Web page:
Tuesday, June 24, 2008

Idaho Falls Idaho to Riverton Wyoming

There was a strange thing happening in the Super 8 breakfast room this morning. Like many places, they had those do it yourself waffle machines. The different thing here was that a guy named Scott, aka the Night Auditor, aka The Waffle Guy, was making them for the guests. He did a fine job even though none of us had waffles.

We set out east from Idaho Falls on US 26 along the Snake River Canyon. The mix of steep bluffs and agricultural land was quite scenic. In the crossroads of Swan Valley, we turned onto SR 31, an official Scenic Byway. We stopped for a break at the summit of Pine Creek Pass at 6,764 feet. Then we wound our way down to the village of Victor, which sits in an obviously alpine meadow. Don needed a pit stop, so we all took a refreshing pause. Sherm got a picture of a ‘real’ cowboy.

Proceeding west from Victor on SR 33, we crossed the state line into Wyoming where the route changed to 22. The road swept us up and down and back and forth through the Teton Pass, the first time we have ever been on this road. We went through the pretty town of Wilson and down to US 189/191 into Jackson. OK, this was a zoo. People everywhere, no parking, rising temperatures. Sherm wanted to get a group photo by the arches of antlers downtown, but I needed to get out of there. Niagara Falls on a bad day had nothing on Jackson.

A few miles outside town heading north on US 189/191, we shed the congestion and frustration of humanity and entered another world. An elk preserve, a huge valley and the most spectacular mountains I have ever witnessed in person. The Grand Teton Range. We stopped at a turnout for photos and awe. A young couple, newlyweds, offered to take a group picture for us and we, in turn, took their picture. I gave the young man this blog address so, if you find this, it was nice meeting you and we wish you both a long and happy marriage.

Further up the road, we stopped at another turnout and looked at the glaciers. We also talked to a couple from Las Vegas on a Harley. Nice people. Moving on, we watched for wildlife since the terrain was perfect for it but, other than one antelope, there was nothing.

Most of the traffic continued north to Yellowstone at Moran Junction, but we wanted to avoid the crowds and turned due east on US 26. After a while, we started to subtly climb. Up and up we went. At 8,000 feet, snow started appearing on the roadside. By the time we reached the summit of Togwotee Pass at over 9,600 feet, there were solid fields of snow on both sides of us. We stopped on the way up for some construction blasting, and the nice lady shown here kept us amused. She lives in Dubois (pronounced Do Boys just like Michael Jackson, according to her), down in the next valley.

As we descended into the valley, the terrain suddenly turned red just like Utah. This was spectacular and there were multi-coloured badland like hills on our left. We stopped in the quaint town of Dubois for lunch at the Cowboy CafĂ©. Sherm thought he was having a salad but he didn’t. I’ll let him tell that story.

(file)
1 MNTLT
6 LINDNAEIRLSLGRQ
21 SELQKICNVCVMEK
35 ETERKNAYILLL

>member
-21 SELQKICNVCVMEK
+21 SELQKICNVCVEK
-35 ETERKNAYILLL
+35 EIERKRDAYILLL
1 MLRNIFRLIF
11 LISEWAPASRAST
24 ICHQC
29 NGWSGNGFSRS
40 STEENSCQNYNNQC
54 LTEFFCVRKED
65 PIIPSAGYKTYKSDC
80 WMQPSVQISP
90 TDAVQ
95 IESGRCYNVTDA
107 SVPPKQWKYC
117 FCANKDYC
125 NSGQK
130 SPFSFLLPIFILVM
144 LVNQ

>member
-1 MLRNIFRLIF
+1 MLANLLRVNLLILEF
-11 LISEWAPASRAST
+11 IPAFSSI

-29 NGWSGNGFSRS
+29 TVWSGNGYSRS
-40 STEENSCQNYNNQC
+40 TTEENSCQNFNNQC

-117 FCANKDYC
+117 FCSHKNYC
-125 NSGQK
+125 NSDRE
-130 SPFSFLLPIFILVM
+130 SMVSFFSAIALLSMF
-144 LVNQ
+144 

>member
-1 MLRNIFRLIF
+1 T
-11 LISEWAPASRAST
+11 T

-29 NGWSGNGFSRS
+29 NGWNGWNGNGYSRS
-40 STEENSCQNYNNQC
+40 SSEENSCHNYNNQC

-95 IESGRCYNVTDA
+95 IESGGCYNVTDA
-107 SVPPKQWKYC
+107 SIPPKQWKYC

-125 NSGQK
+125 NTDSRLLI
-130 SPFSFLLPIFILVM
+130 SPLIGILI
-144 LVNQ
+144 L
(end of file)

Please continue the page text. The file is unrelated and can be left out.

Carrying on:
Togwotee Pass is the Continental Divide and Snake River was no longer flowing against us. No, the famous Wind River was now winding along the same way we were going. And boy did it wind. There are no more pictures here because Sandy used up all the battery in the camera. We need a spare.

We left the valley/canyon as we entered the Wind River Indian Reservation. The land was flat with the Wind River Range on our right and a rough looking storm brewing over the crest. Ahead and to the left was another, smaller system with what appeared to be verga. Utemike taught me about verga, rain that never reaches the ground. Beyond that was yet another storm. We hustled on between them, with a few drops falling from the small system bordering the road.

Our arrival in Riverton just ahead of the bigger storm gave us a start. Motel after motel had NO VACANCY signs out. It was 2:30 on a Tuesday afternoon. This was new. After running the length of town, I used the GPS and phone to find that the Super 8 had two regular rooms left. They were $112.50 each with our AAA/AARP discount. Checking with another booked hotel on what their rates were, I discovered this was par for the course. So, by all means, travel this road but avoid overnight stays in Riverton.

The Super 8 was very small and very old. Our room was, how should I say, cozy? We had to step outside to change our mind. But the severe weather warning for nearby Lander suggested we had done the right thing. Weather.com radar showed that the big storm south of us grazed Riverton, then combined with the bad one to the north and cut the highway to Casper (where we would have headed if we hadn’t stopped here) twice. Winds gusting to 70 MPH and large hail were part of the cell. Lander warnings were continuing on TV long after the system had gone.

Two BMW’s, carrying a couple from Vancouver, rolled in shortly after we did. They are homeward bound and the guy is the same height as VSP. We drove over to the Trailhead Restaurant in Slammer’s CRV for supper. The food was OK and inexpensive. Then we came back and I blogged while the others went next door to a Dollar Tree to see what they could find. My WiFi 802.11B antenna isn’t reaching the WAP here either. I really need to get a G card so I can keep up. It will be faster, too. Now, I need to go down to the lobby to post and receive my mail.

We have decided, since VROCers started arriving yesterday, that we will ride right through to Lead tomorrow. Slammer and I called and they have room at the resort for us to arrive a day early. So we’ll be communicating tomorrow from the Aztec Rally.

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